Golden Woods
29252 Lawrence Welk Lane Escondido
17 Oct 2016

Landscaping: The Perfect Balance between Softscape and Hardscape

Does hiring a landscaper or even consulting with a landscaper make a difference in someone’s yard? The answer is a huge yes! Most people who choose to remodel their yard themselves find their ending result unbalanced and not giving the wow they had been hoping for. You have to take a lot of factors into consideration when it comes to creating the perfect landscape for your home. The key to a successful yard is the balance between soft and hardscape and it will vary for each home.

What is Softscape?

Softscape are the elements outside the house that are fluid and changing as they mature. It can include, flowers, plants, shrubs, trees and flower beds. The purpose of softscape is to lend character to the landscaping, create an aura, ambience, and reflect the sensibilities of the inhabitants. Softscape requires maintenance to keep it looking presentable and alive. Watering, pruning, mowing and planting are just a few tasks involved in the upkeep of the softscape portion of a yard. A natural pond, even if it has been dug out and created by man, can be considered softscape as it will have changing plant and animal life.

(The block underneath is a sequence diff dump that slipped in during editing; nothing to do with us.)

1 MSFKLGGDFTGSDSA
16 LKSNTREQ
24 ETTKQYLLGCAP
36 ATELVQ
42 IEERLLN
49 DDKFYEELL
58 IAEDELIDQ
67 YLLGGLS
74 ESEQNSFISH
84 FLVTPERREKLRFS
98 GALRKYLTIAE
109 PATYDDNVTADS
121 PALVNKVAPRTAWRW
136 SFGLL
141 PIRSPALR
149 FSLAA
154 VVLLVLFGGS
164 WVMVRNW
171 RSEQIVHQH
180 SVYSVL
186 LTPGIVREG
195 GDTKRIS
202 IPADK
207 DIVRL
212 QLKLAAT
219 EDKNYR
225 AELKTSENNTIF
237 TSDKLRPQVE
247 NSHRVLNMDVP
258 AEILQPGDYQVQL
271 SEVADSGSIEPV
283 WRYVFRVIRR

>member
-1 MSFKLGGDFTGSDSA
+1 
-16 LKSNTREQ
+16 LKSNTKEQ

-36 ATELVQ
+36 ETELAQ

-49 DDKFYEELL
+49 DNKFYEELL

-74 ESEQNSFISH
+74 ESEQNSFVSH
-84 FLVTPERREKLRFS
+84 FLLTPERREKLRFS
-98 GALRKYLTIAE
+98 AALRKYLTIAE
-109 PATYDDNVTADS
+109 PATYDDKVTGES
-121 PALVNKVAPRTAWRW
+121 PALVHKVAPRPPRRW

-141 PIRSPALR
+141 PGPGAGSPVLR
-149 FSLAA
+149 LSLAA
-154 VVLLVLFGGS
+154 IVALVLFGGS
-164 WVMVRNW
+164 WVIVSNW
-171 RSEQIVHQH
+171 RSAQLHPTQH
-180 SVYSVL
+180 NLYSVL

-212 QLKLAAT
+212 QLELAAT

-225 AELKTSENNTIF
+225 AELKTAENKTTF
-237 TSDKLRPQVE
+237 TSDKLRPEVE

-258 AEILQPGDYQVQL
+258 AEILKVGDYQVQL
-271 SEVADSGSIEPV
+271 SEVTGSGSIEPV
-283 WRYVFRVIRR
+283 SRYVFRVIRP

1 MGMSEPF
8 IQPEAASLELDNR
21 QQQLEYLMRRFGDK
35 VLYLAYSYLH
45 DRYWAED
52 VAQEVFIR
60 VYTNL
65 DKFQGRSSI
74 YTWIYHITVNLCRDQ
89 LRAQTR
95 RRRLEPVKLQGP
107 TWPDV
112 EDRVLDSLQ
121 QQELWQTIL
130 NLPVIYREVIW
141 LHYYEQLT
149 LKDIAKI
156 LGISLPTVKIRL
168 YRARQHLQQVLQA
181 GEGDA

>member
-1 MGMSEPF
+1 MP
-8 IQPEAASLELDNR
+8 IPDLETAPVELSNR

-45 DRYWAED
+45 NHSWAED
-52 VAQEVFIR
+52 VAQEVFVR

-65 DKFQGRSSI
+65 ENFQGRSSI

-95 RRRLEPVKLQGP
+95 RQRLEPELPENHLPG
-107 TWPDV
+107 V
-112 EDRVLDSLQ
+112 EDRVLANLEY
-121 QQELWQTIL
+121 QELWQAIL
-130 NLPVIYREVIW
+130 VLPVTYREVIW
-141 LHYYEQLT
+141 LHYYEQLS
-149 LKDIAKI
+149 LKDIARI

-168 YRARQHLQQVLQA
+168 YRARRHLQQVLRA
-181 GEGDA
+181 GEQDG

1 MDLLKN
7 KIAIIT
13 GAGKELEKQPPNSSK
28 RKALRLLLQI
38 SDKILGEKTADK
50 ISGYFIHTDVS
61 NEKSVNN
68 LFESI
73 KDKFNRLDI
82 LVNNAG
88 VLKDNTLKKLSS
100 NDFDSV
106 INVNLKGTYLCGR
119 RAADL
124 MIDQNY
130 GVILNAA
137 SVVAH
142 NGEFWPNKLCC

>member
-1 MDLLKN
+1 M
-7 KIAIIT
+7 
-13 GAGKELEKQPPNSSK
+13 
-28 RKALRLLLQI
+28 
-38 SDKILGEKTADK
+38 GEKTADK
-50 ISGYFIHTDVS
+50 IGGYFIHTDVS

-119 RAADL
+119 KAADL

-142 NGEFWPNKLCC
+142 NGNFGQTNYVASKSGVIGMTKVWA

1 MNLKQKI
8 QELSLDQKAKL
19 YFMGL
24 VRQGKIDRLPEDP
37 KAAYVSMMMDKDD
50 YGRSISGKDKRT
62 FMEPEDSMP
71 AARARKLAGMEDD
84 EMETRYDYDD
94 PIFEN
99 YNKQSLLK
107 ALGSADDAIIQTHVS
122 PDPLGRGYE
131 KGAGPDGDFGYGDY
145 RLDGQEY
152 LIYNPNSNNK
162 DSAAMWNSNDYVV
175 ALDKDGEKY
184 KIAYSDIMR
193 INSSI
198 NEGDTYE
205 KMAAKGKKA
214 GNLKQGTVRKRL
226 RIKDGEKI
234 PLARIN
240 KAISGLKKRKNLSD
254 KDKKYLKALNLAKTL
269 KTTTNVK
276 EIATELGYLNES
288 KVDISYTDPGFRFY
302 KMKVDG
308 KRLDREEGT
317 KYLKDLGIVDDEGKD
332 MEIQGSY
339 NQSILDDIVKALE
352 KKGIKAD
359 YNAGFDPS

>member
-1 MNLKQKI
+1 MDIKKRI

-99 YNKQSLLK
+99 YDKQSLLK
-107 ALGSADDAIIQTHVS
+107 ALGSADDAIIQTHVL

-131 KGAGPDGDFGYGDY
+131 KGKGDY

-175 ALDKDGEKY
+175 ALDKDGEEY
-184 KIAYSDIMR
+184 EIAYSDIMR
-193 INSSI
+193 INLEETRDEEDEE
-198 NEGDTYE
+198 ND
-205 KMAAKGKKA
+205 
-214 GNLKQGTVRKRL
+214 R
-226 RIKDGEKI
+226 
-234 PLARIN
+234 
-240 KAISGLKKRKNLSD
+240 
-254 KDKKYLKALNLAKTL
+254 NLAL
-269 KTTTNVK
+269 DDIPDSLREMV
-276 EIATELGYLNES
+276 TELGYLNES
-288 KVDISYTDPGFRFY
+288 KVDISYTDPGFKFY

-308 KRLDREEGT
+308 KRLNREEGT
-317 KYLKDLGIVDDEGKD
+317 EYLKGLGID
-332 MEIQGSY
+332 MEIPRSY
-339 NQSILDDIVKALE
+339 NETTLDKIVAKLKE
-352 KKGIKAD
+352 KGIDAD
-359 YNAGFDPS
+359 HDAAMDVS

What is Hardscape?

Hardscape refers to the solid, hard elements in landscape design that stay the same for years. It is the nonliving or man-made fixtures of a planned outdoor area. This can include paved areas, driveways, retaining walls, sleeper walls, stairs and walkways any other landscaping made up of hard wearing materials such as wood, stone, concrete etc. From an urban planning perspective, hardscapes can include very large features, such as paved roads, porches, fountains and even small pools. Most water features are hardscapes because they require a barrier to retain the water, instead of letting it drain into the surrounding soil.


An Unbalanced View

When there is too much softscape or hardscape it can be slightly off putting to look at. For some it is too much hardscaping. Large patios and terraces paved with interlocking pavers and seat-walls around them in either stone or concrete block; sweeping staircases, luxurious zero-edge pools, and massive built-in outdoor kitchens with the latest in outdoor cooking technology. These features while seemingly fabulous tend to strike an uninviting feeling. The hardscape seems to overwhelm the warmth of nature, which has been defeated.

For others it is overwhelmingly all softscape and while the idea of having a huge green yard may sound inviting it is the exact opposite, it consumes. People tend to feel there is no true layout and nothing to cohesively pull the yard together. It takes a lot of resources, time and maintenance to keep the yard in mint condition which people will quickly be deterred from. The yard can quickly become unruly and chaotic, neighbors will notice and become very annoyed with the over grown, under watered, plants and shrubs that have not been tended to.

Balancing the Two